More Than Enough to Believe

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The Gospels only tell a small part of the life and times of Jesus. Perhaps that is one reason why the skeptics disbelieve the account that we do have recorded for us. The current commercial on some channels concerns a program that will, I suppose, explain why these particular “experts” don’t believe that any of the disciples had actually ever met Jesus! It probably has to do with the differences between the Gospels and because of the gaps in information that are obvious.

One “expert” in the commercial for the program throws his arm up in the air and says: “The Bible may be divinely inspired but it has human fingerprints all over it!”

Duh. Divine inspiration never rubbed out the personalities and particular quirks of the writers God chose to record His story.

But arguments aside, we acknowledge the gaps in the record. John, writing in John 20:30, 31 explains the reason why there are gaps.

Jesus did many other miraculous signs in the presence of his disciples, which are not recorded in this book. But these are written that you may believe that Jesus is the Christ, the Son of God, and that by believing you may have life in his name.”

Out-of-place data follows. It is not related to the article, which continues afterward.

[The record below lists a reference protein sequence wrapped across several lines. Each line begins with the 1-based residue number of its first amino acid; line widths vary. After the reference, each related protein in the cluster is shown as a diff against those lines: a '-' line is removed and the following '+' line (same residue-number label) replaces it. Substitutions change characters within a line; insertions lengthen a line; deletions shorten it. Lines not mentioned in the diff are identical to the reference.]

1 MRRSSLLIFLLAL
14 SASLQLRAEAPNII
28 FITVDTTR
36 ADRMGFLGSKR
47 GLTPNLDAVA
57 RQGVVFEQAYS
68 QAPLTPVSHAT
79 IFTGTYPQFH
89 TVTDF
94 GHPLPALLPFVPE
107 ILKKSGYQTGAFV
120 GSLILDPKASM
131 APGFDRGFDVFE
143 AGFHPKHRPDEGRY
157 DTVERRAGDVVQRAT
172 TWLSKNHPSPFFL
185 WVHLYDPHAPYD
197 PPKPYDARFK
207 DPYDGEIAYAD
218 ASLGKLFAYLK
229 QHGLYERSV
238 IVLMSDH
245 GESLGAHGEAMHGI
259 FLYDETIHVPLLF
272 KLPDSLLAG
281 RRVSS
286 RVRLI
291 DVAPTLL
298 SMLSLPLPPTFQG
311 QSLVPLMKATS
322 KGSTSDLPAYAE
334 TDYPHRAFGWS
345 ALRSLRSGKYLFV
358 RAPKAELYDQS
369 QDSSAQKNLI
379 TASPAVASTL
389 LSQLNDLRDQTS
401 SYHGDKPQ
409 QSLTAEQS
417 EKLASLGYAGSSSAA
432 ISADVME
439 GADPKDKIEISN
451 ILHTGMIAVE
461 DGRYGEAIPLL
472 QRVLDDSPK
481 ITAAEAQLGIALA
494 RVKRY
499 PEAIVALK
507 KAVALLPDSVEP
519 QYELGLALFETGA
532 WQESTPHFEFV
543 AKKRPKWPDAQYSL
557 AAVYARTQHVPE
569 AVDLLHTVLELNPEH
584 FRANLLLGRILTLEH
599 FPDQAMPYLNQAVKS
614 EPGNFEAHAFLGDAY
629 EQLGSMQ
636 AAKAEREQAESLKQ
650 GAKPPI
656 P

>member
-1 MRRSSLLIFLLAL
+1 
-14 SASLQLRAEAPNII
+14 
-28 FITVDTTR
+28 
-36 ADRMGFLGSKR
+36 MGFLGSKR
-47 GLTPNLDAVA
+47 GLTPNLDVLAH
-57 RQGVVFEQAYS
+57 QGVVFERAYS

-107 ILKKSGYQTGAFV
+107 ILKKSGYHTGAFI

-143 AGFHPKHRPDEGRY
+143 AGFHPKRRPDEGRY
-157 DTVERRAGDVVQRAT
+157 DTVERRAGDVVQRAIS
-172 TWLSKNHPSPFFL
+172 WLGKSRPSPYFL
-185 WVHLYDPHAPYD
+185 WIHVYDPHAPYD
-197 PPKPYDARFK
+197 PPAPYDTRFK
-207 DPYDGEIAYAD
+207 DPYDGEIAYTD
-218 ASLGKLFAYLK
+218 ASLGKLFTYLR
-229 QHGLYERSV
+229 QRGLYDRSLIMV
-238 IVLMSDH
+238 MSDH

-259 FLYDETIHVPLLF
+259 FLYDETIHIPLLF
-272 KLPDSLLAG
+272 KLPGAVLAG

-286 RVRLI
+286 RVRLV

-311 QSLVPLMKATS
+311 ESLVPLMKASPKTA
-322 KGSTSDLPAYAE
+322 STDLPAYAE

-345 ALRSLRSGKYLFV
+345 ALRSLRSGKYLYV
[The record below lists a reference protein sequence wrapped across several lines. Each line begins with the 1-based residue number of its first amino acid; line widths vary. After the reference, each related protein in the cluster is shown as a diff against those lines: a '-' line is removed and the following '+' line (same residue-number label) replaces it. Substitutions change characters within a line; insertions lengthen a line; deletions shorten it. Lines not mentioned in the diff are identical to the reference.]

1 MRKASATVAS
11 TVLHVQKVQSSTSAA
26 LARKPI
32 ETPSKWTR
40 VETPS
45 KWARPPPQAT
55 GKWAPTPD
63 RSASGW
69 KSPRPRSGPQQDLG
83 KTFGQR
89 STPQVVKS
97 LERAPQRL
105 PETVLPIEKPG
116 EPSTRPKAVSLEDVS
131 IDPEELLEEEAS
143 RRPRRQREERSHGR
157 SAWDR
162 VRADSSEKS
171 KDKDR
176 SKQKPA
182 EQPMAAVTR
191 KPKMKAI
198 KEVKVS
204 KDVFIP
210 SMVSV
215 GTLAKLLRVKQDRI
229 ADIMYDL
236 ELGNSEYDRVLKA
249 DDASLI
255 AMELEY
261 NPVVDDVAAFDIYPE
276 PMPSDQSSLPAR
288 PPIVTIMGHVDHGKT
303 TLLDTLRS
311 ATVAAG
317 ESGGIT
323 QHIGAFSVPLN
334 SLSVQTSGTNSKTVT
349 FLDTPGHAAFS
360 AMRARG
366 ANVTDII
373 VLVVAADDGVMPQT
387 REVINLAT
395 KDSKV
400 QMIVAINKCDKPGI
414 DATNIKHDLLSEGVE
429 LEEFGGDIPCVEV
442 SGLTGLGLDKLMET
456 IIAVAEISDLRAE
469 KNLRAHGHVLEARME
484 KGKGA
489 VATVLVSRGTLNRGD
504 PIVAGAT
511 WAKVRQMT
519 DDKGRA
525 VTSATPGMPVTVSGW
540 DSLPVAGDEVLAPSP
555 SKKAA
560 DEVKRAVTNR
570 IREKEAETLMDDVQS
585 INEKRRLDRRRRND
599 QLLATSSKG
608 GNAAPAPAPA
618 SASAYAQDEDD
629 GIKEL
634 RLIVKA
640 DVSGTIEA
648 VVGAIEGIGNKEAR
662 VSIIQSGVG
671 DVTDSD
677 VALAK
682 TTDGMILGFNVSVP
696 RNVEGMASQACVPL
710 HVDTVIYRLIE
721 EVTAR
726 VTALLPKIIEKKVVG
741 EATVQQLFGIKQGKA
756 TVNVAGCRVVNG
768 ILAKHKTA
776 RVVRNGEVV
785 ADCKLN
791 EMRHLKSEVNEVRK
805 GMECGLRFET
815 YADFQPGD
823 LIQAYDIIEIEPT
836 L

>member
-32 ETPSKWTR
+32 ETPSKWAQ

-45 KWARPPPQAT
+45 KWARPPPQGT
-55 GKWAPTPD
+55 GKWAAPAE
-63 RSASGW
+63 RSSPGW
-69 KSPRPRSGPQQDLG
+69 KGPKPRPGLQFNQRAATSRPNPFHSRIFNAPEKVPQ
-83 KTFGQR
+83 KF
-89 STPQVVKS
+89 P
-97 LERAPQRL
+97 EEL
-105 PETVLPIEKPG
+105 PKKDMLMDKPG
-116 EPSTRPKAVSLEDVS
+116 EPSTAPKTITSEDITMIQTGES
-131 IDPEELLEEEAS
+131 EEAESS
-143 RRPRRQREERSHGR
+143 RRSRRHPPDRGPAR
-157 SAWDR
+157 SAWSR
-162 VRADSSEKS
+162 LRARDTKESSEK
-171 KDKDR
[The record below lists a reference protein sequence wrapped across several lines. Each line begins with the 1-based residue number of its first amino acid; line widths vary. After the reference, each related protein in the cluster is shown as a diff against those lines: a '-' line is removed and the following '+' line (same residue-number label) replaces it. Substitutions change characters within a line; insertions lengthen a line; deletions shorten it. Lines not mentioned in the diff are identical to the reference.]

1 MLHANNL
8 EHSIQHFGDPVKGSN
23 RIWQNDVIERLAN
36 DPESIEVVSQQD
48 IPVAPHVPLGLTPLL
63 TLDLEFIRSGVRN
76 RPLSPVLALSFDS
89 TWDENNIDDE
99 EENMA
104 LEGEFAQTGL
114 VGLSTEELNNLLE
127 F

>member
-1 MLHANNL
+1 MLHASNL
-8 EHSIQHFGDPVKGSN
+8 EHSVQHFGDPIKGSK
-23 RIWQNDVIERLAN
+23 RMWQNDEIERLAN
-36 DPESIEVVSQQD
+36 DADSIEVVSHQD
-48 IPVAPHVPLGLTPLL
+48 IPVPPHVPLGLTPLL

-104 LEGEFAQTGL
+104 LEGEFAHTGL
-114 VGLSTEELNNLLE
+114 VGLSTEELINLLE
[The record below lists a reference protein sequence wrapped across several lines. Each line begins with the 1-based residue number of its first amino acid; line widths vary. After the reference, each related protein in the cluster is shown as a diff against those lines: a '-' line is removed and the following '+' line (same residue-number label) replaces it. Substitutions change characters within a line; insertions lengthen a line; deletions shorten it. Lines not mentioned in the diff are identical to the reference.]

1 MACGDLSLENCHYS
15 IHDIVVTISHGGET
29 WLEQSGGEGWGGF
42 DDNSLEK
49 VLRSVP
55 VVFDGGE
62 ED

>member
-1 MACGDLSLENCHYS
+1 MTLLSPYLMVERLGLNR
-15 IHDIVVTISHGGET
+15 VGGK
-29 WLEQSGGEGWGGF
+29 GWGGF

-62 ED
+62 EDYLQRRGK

Looks like the disciples must have been with Jesus to see these miracles, but the bigger issue is why we have the information we have, and only the information we have.

WHAT WE HAVE IS ALL WE NEED TO HAVE A PERSONAL ENCOUNTER WITH CHRIST, BE FORGIVEN, AND LIVE TO WORSHIP AND SERVE HIM.

Jesus told the story of a rich man who went to hell (Luke 12:19ff) A little late, he calls out to God to send Lazarus back from the dead to tell his brothers about how they could avoid ending up in the terrible place that was now his permanent home. He was told that if his brothers wouldn’t listen to Moses and the prophets who had delivered the message to them, even the appearance of a dead man wouldn’t make a difference.

It is a human tendency, a sinful one, to ignore the proof already existent and then to demand more proof.

John says that what is recorded is enough. What we don’t know we don’t need to know. What we need to know is all there. The question remains: What are we going to do with what we already DO know?

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